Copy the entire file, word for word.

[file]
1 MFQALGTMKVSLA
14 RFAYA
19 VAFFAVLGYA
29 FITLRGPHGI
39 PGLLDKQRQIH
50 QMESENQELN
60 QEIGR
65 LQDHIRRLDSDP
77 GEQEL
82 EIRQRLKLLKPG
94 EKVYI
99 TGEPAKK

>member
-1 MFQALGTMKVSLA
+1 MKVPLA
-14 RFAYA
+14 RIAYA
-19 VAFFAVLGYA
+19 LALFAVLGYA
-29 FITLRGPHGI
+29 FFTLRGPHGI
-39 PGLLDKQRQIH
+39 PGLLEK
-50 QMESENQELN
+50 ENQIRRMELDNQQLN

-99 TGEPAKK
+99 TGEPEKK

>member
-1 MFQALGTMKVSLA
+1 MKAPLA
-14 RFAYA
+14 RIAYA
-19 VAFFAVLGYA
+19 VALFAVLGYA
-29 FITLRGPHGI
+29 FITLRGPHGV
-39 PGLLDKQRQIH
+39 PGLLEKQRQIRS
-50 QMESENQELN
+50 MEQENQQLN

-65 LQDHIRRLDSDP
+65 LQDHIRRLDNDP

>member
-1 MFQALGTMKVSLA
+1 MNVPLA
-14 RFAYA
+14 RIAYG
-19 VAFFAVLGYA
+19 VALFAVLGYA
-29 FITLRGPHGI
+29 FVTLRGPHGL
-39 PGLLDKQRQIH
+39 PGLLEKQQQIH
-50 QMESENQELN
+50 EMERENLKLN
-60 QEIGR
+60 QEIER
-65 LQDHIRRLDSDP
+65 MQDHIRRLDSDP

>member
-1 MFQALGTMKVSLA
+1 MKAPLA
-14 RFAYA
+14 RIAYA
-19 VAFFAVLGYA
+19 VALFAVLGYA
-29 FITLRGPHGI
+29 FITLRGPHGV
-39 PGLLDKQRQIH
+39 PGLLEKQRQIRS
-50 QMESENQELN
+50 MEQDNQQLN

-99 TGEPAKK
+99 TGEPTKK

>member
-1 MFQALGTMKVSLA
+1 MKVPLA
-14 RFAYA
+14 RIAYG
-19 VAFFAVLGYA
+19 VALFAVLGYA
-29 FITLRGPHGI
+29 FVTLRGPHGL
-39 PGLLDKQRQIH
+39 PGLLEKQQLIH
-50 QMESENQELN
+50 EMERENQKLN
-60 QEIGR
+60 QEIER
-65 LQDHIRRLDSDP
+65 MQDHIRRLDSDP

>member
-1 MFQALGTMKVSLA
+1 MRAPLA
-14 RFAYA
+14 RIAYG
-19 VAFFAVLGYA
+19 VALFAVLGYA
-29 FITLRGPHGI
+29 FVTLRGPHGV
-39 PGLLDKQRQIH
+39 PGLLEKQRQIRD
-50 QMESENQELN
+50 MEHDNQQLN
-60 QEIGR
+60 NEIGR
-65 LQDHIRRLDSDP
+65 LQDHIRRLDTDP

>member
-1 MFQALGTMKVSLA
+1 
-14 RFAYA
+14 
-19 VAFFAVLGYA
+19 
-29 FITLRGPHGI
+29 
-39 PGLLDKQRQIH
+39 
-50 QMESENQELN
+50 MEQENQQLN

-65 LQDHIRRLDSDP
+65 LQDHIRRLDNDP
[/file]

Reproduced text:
1 MFQALGTMKVSLA
14 RFAYA
19 VAFFAVLGYA
29 FITLRGPHGI
39 PGLLDKQRQIH
50 QMESENQELN
60 QEIGR
65 LQDHIRRLDSDP
77 GEQEL
82 EIRQRLKLLKPG
94 EKVYI
99 TGEPAKK

>member
-1 MFQALGTMKVSLA
+1 MKVPLA
-14 RFAYA
+14 RIAYA
-19 VAFFAVLGYA
+19 LALFAVLGYA
-29 FITLRGPHGI
+29 FFTLRGPHGI
-39 PGLLDKQRQIH
+39 PGLLEK
-50 QMESENQELN
+50 ENQIRRMELDNQQLN

-99 TGEPAKK
+99 TGEPEKK

>member
-1 MFQALGTMKVSLA
+1 MKAPLA
-14 RFAYA
+14 RIAYA
-19 VAFFAVLGYA
+19 VALFAVLGYA
-29 FITLRGPHGI
+29 FITLRGPHGV
-39 PGLLDKQRQIH
+39 PGLLEKQRQIRS
-50 QMESENQELN
+50 MEQENQQLN

-65 LQDHIRRLDSDP
+65 LQDHIRRLDNDP

>member
-1 MFQALGTMKVSLA
+1 MNVPLA
-14 RFAYA
+14 RIAYG
-19 VAFFAVLGYA
+19 VALFAVLGYA
-29 FITLRGPHGI
+29 FVTLRGPHGL
-39 PGLLDKQRQIH
+39 PGLLEKQQQIH
-50 QMESENQELN
+50 EMERENLKLN
-60 QEIGR
+60 QEIER
-65 LQDHIRRLDSDP
+65 MQDHIRRLDSDP

>member
-1 MFQALGTMKVSLA
+1 MKAPLA
-14 RFAYA
+14 RIAYA
-19 VAFFAVLGYA
+19 VALFAVLGYA
-29 FITLRGPHGI
+29 FITLRGPHGV
-39 PGLLDKQRQIH
+39 PGLLEKQRQIRS
-50 QMESENQELN
+50 MEQDNQQLN

-99 TGEPAKK
+99 TGEPTKK

>member
-1 MFQALGTMKVSLA
+1 MKVPLA
-14 RFAYA
+14 RIAYG
-19 VAFFAVLGYA
+19 VALFAVLGYA
-29 FITLRGPHGI
+29 FVTLRGPHGL
-39 PGLLDKQRQIH
+39 PGLLEKQQLIH
-50 QMESENQELN
+50 EMERENQKLN
-60 QEIGR
+60 QEIER
-65 LQDHIRRLDSDP
+65 MQDHIRRLDSDP

>member
-1 MFQALGTMKVSLA
+1 MRAPLA
-14 RFAYA
+14 RIAYG
-19 VAFFAVLGYA
+19 VALFAVLGYA
-29 FITLRGPHGI
+29 FVTLRGPHGV
-39 PGLLDKQRQIH
+39 PGLLEKQRQIRD
-50 QMESENQELN
+50 MEHDNQQLN
-60 QEIGR
+60 NEIGR
-65 LQDHIRRLDSDP
+65 LQDHIRRLDTDP

>member
-1 MFQALGTMKVSLA
+1 
-14 RFAYA
+14 
-19 VAFFAVLGYA
+19 
-29 FITLRGPHGI
+29 
-39 PGLLDKQRQIH
+39 
-50 QMESENQELN
+50 MEQENQQLN

-65 LQDHIRRLDSDP
+65 LQDHIRRLDNDP